Determining the diameter of a circle for an array of circles


#1

I was looking at another thread, and in trying to solve it for the poster, discovered it is rather difficult to form an array of circles of a given diameter to meet at just their tangents.

Yes, I’m aware that SketchUp doesn’t have true circles, so don’t preach that to me, please.

The diameter doesn’t really matter. So let’s say the circles have a 3’ diameter. I would like to create an array of 15, 12, 8 and 5 circles that only meet at their tangent points.

Every solution I’ve come up with has overlaps.

Thanks

Chris


#2

I won’t preach, but it’s kind of hard to reply when you rule out the technical explanation in advance…


#3

Sorry, I’m not sure I would know how to do it in AutoCAD, which I’ve used for 17 years.

I was just trying to be specific, that I know SU doesn’t have true circles.

But I do know that a radius in SU will be correct point to point through the center, and I could make it with 1k sides.


#4

Use a circle with the number of sides that are the same as the number of circles you want. The array of circles must have sides that are an even multiple of the number of circles desired.

For example, 15 circles with 30 sides each:

12 circles with 24 sides each:

5 circles with 30 sides each:

When done, scale the array to the diameter of the circle you need.


How to calculate volume of tires structure
#5

Thank you jimhami, the scale at the end would do it.

How are you doing that using a multiplier at the end?

I mean, are you measuring the radius/diameter and scaling it to my hypothetical 3’ diameter?


#6

looks like he made the circle radius to 1/2 the segment length.


#7

That actually doesn’t work, that was my first shot at it, the circles overlap by a considerble amount due to the angles.

Sorry mics, the way he did it does. But only by the scale at the end.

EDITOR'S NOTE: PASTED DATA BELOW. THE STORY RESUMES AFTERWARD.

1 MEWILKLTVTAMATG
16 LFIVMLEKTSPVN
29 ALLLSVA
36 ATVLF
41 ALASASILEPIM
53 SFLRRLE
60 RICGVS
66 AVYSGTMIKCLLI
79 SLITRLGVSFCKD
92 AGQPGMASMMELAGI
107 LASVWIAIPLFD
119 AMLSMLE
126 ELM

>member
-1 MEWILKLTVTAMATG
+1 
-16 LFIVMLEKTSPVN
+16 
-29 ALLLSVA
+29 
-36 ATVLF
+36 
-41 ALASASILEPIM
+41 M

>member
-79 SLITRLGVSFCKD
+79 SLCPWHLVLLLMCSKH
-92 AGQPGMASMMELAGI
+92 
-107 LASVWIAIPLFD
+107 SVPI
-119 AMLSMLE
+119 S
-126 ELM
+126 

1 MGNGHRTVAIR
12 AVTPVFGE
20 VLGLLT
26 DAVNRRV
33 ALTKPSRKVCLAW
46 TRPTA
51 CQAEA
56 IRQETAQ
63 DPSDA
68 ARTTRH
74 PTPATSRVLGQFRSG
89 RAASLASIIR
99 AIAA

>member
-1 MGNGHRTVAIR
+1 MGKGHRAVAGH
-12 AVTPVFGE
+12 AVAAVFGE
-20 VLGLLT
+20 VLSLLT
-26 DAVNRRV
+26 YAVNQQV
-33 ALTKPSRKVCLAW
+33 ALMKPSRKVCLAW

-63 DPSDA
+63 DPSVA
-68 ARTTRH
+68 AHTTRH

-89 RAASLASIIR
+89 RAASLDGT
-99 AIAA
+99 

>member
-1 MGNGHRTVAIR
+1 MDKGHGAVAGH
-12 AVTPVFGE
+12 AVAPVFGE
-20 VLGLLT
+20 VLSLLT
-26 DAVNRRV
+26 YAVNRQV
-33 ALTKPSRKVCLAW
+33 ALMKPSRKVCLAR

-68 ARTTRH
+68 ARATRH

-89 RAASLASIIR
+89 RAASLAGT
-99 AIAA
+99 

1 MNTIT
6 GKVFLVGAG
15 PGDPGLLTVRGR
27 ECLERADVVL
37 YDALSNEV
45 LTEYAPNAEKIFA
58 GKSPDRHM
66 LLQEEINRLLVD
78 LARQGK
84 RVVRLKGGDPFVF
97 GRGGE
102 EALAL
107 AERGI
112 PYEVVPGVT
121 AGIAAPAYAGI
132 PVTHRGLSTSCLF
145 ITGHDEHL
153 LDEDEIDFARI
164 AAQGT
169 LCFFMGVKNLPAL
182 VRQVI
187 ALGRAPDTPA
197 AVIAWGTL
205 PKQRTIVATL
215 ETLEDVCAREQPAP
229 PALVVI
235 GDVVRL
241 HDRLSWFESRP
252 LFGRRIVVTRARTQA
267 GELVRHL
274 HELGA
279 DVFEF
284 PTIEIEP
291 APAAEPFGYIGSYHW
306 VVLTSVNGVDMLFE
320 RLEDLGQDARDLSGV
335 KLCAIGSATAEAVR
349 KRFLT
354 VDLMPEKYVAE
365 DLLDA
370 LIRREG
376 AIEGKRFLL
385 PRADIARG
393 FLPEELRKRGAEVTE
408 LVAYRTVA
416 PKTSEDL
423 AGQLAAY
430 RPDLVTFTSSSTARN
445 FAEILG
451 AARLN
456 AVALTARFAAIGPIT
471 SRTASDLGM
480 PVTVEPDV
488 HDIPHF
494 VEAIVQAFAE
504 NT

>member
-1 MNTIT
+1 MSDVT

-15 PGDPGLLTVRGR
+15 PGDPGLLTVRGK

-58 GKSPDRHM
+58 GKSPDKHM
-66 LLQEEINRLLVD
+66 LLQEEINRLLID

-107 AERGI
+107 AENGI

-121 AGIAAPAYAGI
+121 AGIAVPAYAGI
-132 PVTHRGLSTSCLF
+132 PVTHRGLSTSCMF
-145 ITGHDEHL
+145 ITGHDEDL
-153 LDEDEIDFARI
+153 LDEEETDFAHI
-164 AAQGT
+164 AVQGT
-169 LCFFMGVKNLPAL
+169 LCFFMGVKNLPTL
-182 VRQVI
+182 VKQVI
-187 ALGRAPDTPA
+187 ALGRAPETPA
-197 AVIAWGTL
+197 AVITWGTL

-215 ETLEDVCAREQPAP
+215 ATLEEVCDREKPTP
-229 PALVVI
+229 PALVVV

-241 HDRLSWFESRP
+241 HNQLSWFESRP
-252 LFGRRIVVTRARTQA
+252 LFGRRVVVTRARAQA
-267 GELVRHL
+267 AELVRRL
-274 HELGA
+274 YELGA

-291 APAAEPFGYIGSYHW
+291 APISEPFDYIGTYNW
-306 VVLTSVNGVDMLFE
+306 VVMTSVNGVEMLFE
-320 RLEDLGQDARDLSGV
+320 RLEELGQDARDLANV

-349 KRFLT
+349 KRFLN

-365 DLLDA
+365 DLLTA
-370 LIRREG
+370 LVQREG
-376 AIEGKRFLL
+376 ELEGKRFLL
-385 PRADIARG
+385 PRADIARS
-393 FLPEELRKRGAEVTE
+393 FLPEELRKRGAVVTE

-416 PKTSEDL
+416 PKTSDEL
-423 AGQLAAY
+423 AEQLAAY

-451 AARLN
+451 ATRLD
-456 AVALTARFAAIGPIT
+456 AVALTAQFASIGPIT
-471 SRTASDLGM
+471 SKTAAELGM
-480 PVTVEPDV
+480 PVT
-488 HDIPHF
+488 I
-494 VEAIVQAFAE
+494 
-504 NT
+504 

#8

I were just looking at (for me) some pretty complex calculators to figure out what you want. You could do the math that way but it gets pretty in depth!

The way Jim does it is a very simple and clever way.


#9

one array does but will it work with the other 3 connected arrays?


#10

I would be interested in those, that was my next stop. I knew there was a mathmatical aspect, I just had’t sought it out yet.


#11

Good question, let me find the inital post I was talking about.

The OP, had a horrendous model, stacking tires. That’s where this started, for me anyway.


#12

Okay, how about this, using the original radius of .52m.


#13

I used the method described by Jim, then scaled the circle to size. For the other rings I copied one out and moved to “tangent” and copy/rotated. Then repeated for the other rings.

It works for this example, I didn’t try different sides…


#14

you guys rock. preach at me anytime.
HOWEVER the OP wanted 4 arrays beginning with 15 circles then 12 then 8 and then 5…I’d guess that diameter of the array AND of the circles both would determine where to even start.


#15

F’nking awesome!

Now for the math! LOL


#16

I created arrays of 15, 12, 8, and 5 circles. Each is 240 edges and 3’ diameter:

stack_o_tires.skp (198.1 KB)


#17

yes thats easy enough but…I assumed he wanted the sequential arrays to produce circles that joined the previous array the same way. I am dubious that it’s even possible with segmented circles


#18

I believe that the arrays are in reference to this:

image


#19

could be…I assumed the “stacks of tires” were a shipping calculation tied to another post about volume


#20

If the OP wants those numbers, something tells me to make them nest inside each other “tangent” they would either all have to be odd or equal numbers…